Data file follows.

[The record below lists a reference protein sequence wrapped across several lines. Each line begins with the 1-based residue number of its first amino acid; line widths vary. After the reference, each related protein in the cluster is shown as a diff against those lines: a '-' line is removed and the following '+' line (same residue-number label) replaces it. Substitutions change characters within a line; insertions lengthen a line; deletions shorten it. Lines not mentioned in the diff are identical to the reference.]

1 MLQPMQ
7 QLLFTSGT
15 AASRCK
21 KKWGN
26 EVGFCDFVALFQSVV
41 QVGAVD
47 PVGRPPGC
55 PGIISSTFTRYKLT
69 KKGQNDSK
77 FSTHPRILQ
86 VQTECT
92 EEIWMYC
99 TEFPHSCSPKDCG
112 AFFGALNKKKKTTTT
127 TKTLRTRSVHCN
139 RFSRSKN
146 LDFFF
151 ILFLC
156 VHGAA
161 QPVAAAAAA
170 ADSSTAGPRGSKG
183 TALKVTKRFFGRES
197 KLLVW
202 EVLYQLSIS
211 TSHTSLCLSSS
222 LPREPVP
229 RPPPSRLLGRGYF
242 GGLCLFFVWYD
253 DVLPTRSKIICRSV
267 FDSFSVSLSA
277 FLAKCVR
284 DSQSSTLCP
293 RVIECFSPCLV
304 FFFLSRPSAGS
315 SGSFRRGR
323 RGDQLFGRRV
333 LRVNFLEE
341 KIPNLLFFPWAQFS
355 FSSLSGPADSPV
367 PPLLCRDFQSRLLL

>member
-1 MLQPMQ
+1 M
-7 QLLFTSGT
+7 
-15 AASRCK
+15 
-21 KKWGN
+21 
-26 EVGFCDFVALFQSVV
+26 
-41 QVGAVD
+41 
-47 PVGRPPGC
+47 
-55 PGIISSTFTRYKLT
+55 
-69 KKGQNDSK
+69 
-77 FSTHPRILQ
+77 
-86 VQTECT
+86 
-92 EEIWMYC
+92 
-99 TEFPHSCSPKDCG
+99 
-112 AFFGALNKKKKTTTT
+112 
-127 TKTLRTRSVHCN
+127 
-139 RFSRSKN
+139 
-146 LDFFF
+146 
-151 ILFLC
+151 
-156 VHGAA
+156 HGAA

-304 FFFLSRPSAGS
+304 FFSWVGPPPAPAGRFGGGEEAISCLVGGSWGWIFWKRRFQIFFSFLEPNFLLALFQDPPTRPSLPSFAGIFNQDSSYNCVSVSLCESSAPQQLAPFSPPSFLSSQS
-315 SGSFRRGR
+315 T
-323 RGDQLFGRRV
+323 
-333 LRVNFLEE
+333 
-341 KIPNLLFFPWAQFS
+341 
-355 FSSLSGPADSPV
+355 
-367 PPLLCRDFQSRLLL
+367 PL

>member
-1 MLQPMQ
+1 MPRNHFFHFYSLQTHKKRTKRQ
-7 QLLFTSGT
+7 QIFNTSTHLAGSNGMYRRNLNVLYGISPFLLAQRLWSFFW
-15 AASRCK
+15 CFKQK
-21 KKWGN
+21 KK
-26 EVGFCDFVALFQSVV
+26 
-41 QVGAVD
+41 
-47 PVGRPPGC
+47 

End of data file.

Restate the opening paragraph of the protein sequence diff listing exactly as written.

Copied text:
[The record below lists a reference protein sequence wrapped across several lines. Each line begins with the 1-based residue number of its first amino acid; line widths vary. After the reference, each related protein in the cluster is shown as a diff against those lines: a '-' line is removed and the following '+' line (same residue-number label) replaces it. Substitutions change characters within a line; insertions lengthen a line; deletions shorten it. Lines not mentioned in the diff are identical to the reference.]